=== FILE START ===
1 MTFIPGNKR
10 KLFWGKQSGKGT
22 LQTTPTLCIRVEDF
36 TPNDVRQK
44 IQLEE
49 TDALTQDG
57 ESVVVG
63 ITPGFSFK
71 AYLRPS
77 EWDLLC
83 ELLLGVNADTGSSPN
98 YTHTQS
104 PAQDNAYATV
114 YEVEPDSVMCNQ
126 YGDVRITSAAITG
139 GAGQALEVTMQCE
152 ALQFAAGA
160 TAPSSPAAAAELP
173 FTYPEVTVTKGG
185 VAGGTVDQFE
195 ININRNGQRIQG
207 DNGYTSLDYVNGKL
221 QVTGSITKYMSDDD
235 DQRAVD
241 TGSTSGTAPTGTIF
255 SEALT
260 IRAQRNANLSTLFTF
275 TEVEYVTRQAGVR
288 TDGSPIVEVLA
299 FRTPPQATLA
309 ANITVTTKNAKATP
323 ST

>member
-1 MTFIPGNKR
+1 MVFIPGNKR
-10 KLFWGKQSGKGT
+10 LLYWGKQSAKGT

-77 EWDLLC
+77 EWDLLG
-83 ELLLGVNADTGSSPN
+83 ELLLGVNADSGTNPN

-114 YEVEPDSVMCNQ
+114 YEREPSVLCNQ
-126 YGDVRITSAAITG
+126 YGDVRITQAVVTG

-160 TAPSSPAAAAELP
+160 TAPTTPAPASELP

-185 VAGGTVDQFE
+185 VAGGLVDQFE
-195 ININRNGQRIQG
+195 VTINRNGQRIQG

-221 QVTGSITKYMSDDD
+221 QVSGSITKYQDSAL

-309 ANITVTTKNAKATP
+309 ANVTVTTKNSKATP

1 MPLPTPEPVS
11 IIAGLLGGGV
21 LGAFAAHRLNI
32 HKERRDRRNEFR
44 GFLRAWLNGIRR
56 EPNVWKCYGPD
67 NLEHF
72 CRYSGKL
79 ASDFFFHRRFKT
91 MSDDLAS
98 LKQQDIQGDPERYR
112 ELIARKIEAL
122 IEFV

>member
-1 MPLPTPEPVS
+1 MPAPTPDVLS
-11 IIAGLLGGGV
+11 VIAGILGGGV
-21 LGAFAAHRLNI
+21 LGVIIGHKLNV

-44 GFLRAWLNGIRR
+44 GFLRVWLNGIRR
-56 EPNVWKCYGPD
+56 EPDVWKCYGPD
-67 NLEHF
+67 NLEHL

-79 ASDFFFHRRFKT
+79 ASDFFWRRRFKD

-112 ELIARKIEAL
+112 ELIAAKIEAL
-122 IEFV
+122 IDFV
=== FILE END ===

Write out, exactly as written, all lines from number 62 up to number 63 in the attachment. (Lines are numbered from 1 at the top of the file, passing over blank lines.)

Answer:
67 NLEHF
72 CRYSGKL